Shopping for a new Nissan Armada?
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Choose One of the Styles Below
|SE 2WD 4dr||Gas V8, 5.6L||Rear Wheel Drive||$ 34,153||$ 37,510|
|Titanium 2WD 4dr||Gas V8, 5.6L||Rear Wheel Drive||$ 38,635||$ 42,440|
|SE 4WD 4dr||Gas V8, 5.6L||Four Wheel Drive||$ 39,244||$ 43,110|
|Platinum 2WD 4dr||Gas V8, 5.6L||Rear Wheel Drive||$ 45,225||$ 49,690|
TheCarConnection.com has read through many reviews from outside sources, citing highlights in a full review to bring you the most information possible pertaining to the 2010 Nissan Armada. The editors of TheCarConnection.com have also driven the Armada and bring you their expert opinion and impressions here in a Bottom Line summary.
An imposing stance and rugged, macho styling cues separate the 2010 Nissan Armada from the rest of the full-size SUV crowd, but the Armada fails to stand out for interior space, comfort, or practicality. The Armada got a refresh for 2009, including some revised equipment and new option packages, but it essentially continues unchanged.
With its flared fenders, chunky contours, and various other bulges around the wheel wells and hood, combined with a very upright profile, the 2010 Nissan Armada looks imposing and even aggressive, some might say. A prominent pillar at the back of the rear door almost makes the Armada look like a pickup variant, yet it also harkens back to Nissan's former versions of the Pathfinder. Inside the Armada is a little softer in its design compared to other full-size trucks, though plenty of bins and a vast center console mean business.
Towing and hauling remain strengths for the Armada, but its sheer heft opposes any quick changes in direction and drags down fuel economy. A 5.6-liter V-8 engine remains standard on the 2010 Armada, producing 317 horsepower and 385 pound-feet of torque. It works well with the five-speed automatic transmission, with no hesitation to downshift, and offers class-leading towing capacity of up to 9,100 pounds. The Armada is, quite simply, a guzzler; the EPA city rating is just 12 mpg, and lower real-world figures are likely if you’re doing a lot of stop-and-go.
The interior of the 2010 Nissan Armada is pleasant for the first and second rows, with front seats perched relatively high. The front seats are quite comfortable, though, and it's easy to find a good driving position with the available adjustable pedals. Second-row captain's chairs are also very comfortable but reduce capacity from eight to seven, replacing the bench seat. In back, the third-row bench is just OK for smaller adults, but it leaves almost no cargo space. Overall, materials in the Armada lag the competition; up close, the dull, scratch-prone plastics used around the lower door panels and center console are bound to show their age, and trims look on the cheap side. Ride quality in the Armada is firm but smooth, soaking up most major bumps, but it isn't the most refined experience, with a fair amount of wind noise in several test vehicles and an engine note that's a little too prominent.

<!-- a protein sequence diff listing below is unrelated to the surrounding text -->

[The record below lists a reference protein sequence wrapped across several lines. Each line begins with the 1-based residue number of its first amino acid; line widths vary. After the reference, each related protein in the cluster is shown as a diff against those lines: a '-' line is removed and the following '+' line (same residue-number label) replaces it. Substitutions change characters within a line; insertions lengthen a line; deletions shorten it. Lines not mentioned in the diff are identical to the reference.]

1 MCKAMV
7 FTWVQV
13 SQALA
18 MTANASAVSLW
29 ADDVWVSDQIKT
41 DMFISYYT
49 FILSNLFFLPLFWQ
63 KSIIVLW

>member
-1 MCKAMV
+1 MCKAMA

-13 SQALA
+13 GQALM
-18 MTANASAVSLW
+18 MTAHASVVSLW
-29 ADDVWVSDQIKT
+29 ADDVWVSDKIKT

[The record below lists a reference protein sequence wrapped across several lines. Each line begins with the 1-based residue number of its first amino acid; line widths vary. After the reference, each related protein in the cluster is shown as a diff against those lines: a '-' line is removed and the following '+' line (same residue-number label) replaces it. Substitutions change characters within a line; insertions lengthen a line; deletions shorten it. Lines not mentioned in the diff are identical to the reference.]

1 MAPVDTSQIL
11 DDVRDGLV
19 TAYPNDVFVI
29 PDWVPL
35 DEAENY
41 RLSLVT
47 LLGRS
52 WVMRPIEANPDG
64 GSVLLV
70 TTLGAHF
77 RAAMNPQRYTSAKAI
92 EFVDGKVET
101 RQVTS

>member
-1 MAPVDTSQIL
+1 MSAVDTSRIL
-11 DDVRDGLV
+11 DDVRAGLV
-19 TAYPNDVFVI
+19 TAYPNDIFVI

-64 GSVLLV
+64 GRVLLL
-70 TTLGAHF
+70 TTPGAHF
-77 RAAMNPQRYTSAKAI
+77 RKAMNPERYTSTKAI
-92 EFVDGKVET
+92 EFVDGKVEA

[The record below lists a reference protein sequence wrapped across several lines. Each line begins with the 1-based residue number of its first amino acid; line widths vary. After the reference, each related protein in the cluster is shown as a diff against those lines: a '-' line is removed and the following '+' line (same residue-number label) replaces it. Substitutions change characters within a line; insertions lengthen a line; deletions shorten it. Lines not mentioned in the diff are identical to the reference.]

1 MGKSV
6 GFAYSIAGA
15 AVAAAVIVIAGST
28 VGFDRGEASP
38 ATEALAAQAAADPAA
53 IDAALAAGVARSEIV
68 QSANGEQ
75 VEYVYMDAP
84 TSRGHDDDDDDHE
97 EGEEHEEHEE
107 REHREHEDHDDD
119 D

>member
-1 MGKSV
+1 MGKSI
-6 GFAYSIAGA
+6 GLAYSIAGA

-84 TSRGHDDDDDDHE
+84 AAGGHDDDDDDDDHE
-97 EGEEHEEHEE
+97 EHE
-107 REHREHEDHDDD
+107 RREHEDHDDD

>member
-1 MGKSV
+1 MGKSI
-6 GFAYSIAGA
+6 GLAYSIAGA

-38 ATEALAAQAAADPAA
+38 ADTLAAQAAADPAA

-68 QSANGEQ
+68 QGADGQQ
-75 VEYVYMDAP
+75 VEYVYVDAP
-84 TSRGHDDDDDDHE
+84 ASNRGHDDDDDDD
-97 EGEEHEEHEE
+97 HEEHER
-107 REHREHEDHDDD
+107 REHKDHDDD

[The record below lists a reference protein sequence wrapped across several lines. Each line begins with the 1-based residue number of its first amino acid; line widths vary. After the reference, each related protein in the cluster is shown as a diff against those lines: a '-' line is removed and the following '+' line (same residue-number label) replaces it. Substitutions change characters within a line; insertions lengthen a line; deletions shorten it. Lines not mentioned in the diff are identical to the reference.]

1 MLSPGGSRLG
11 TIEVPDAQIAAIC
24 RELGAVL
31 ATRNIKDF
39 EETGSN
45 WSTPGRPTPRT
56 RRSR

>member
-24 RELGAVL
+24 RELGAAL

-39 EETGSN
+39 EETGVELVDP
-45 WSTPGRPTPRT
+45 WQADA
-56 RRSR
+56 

With regard to safety, the 2010 Nissan Armada doesn't fare quite as well as its rivals, but it definitely has size and weight on its side. The insurance-affiliated IIHS hasn't tested the Armada, but it receives four- and five-star results in frontal impact protection from the federal government, with three-star results in rollover because of the Armada’s high center of mass. Front side and full-length side curtain airbags, covering both rows, are standard, plus electronic stability control and anti-lock brakes with electronic brake-force distribution. Forward and side visibility is great, due to the high perch, but rearward visibility when parking is tougher because of the thick rear pillars.
The Armada does offer a bit more standard equipment than other full-size utes. Automatic dual-zone air conditioning, a 60/40 split fold-flat third-row seat, keyless entry, rear parking sensors, and the ability to play MP3-formatted CDs are all standard features on the 2010 Armada, which is offered in SE, Titanium, and Platinum. Titanium models now add a host of heavy-duty upgrades, including a heavy-duty battery, tow hooks, a towing hitch, a load-leveling rear suspension, roof rack rails, 20-inch wheels, and fog lamps, plus Bluetooth and upgraded Bose audio. Platinum models get convenience features such as a DVD entertainment system, puddle lamps, memory seat settings, heated seats and mirrors, a power rear liftgate, a moonroof, and chrome-clad wheels. A tow package taps into the full 9,100-pound capacity and brings a brake controller and 7-pin harness.
- Responsive acceleration
- Strong towing capability
- Nice, upright seating position
- Clumsy handling
- Lack of rearward visibility
- Subpar interior materials
- Very poor fuel economy